The Road Trip: is there any more iconic American way to travel? The open road, a great playlist and, of course, a buddy. It’s the latter, though — the travel companion — that can really affect the journey, for better or worse. That’s why it’s very important to consider who you want to bring along with you on your next road trip adventure.
I’ve had my share of road trips, including one that seemed like a dream of a plan. Three work friends – all full of fun – headed on a three-day hiatus from San Francisco to Napa. The weather was beautiful, we had a convertible, and a reservation at a destination restaurant. Maybe I should have been tipped off to the potential problems when one friend pressed to stay at a luxury resort and the other thought we could all share a room, which leads me to the first important road trip rule when it comes to friends.
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Do you like to splurge on accommodations or go the budget route? I’m somewhere in between. I don’t want to break the bank, but camping, “motels” and room-sharing is not for me. I need a good bed too. On this particular trip, we compromised and chose a Hilton (not as luxe as one friend wanted, but not as low-budget as the other preferred). I ended up sharing a room with the penny-pincher (separate beds) but felt a little resentful about it. Not a great scenario.
The trip had some other snafus as well. One friend doesn’t drink – not a problem at all, or so we thought. In fact, since we were visiting wineries in Napa, we had a dedicated sober driver. What we didn’t consider, though, was that our sober friend might start to get antsy and bored as the pair of us sampled wine, got tipsy, and felt perfectly content wiling away a couple of hours at tasting rooms. After a few winery visits, she became noticeably irritated — not surprisingly — and we ended up cutting the tastings short. The moral here?
What is your agenda, and does your travel companion’s sync with it?
My friend and I assumed that a trip to Napa meant mostly wine-tasting (an easy mistake, right?), but our other friend would have preferred more variety. While there should always be some element of surprise and spontaneity on a road trip, it’s still critical to have at least a general sense of what your plans are—so everyone has a good time.
Mealtime was tough too. One friend is a vegetarian with other dietary restrictions, while two of us eat anything. Fortunately, Napa had a pretty good mix of options, but some of the restaurants I was really looking forward to weren’t aligned with her diet. I used to be a restaurant critic for a newspaper, and can plan an entire vacation around dining, so I was pretty bummed to jettison a couple of places I’d been longing to try, which brings me to the next road trip rule:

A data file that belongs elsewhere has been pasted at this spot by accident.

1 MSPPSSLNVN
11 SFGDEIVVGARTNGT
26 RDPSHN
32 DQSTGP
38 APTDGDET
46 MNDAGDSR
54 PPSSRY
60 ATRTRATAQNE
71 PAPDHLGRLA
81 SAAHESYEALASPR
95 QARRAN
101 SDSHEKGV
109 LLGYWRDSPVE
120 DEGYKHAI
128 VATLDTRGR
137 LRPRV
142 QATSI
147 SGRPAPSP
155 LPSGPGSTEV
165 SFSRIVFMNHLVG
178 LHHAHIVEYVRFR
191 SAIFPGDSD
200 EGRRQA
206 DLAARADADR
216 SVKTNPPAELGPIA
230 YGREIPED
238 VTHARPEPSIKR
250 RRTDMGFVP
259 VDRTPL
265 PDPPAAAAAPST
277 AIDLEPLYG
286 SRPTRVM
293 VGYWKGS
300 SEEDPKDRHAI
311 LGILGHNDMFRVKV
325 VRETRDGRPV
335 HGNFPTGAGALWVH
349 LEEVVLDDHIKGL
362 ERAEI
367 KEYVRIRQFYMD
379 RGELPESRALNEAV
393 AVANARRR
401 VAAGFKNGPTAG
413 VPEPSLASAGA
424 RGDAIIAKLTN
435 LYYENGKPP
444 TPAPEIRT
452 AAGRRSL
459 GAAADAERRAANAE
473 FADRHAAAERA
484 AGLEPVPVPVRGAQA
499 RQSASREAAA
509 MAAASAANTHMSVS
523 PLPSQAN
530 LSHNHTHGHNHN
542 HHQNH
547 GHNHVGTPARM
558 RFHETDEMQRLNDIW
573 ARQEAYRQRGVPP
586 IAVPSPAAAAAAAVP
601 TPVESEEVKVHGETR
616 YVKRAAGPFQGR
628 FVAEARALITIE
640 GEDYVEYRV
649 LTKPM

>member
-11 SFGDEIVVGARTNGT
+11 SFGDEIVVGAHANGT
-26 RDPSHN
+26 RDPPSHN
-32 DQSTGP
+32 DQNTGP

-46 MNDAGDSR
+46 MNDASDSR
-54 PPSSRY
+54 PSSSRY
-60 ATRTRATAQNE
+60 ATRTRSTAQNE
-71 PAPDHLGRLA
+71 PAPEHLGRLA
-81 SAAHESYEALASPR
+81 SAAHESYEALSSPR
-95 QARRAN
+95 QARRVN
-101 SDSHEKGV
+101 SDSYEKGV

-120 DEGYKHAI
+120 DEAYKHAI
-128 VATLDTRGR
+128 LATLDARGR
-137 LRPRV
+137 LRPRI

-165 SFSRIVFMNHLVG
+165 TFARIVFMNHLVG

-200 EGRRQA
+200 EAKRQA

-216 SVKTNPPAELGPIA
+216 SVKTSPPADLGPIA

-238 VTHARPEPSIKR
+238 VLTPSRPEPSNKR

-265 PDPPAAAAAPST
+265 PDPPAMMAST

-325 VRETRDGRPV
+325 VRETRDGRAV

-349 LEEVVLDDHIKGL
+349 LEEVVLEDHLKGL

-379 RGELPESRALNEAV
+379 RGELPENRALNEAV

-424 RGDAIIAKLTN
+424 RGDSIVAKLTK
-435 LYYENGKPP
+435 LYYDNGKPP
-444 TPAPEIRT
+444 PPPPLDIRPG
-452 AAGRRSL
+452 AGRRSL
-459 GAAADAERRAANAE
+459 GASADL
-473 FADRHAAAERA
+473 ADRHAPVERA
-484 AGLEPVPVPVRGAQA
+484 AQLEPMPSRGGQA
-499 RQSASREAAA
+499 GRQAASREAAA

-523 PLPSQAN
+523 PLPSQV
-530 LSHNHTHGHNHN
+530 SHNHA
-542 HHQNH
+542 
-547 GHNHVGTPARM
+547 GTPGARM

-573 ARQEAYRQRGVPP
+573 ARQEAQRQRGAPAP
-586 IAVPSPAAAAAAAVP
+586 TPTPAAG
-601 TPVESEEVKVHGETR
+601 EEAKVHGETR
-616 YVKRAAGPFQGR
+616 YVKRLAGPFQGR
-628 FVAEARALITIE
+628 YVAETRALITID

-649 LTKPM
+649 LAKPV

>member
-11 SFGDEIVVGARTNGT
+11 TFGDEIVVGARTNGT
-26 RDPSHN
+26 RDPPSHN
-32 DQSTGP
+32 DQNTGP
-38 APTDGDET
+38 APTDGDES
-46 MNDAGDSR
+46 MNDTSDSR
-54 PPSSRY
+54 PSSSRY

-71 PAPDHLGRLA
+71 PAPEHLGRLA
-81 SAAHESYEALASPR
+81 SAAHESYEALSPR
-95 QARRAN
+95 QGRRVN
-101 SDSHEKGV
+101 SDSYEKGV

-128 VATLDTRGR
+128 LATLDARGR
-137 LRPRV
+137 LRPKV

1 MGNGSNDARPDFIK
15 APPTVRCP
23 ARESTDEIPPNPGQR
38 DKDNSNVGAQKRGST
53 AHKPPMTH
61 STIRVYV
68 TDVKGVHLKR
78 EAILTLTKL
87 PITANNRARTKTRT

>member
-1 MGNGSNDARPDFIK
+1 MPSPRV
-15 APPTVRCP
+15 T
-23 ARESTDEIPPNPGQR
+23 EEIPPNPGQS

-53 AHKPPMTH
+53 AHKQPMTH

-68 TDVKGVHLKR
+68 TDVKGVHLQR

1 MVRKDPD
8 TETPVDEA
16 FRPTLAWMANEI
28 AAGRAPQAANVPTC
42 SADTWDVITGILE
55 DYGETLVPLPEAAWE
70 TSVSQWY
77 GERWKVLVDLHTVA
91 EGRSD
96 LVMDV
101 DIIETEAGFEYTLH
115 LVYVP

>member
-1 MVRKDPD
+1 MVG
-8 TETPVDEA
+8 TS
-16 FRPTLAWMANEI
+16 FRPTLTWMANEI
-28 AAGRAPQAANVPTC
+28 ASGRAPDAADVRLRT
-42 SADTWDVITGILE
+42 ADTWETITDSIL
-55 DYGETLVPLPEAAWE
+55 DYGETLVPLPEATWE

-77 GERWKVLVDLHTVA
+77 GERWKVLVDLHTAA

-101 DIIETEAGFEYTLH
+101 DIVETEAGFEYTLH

Don’t discount mealtime.
Food is an integral part of travel — and the type of food and how much you want to spend can quickly become a sticking point with your road trip bud if you haven’t talked about it beforehand.
Another issue — a significant one — had to do with where we were in our lives. One friend was still grieving over the loss of a former partner while two of us were in happy marriages with children. As a good friend, I was there to listen to her, and she had a lot to get off her chest. That’s what friends are for — and I never would have brushed aside her feelings. However, I was looking for a good time — a weekend sans husband and kids to just blow off some steam, and that became very hard to do in her presence. It just didn’t feel ok to be too happy. Lesson?
Not only should you consider your travel partners’ unique personalities and quirks, but where you all are personally at the time.
One person may be in healing mode, another in happy-go-lucky land and so on. Before you head off into the sunset together, consider your state of minds and whether they’re the right match for this particular road trip.
Road trips are meant to be a blast and shared with the right person (or people), they can be. That’s why the people with whom you embark on a travel adventure must be chosen carefully. Some friends lend themselves to rollicking escapades, others contemplative reflection. What do you need from the trip, and who will help you best accomplish it? Traveling truly is about exploration of place and self, and the people who we’re honored to bring along for the ride can make all the difference. Don’t just default to your “best” friend but consider what others have to offer. You may end up having the time of your life, experience a huge epiphany, or deepen a bond with someone you may not have otherwise. A travel adventure can be boisterous or meditative, or a little bit of both. It’s your choice, so choose well!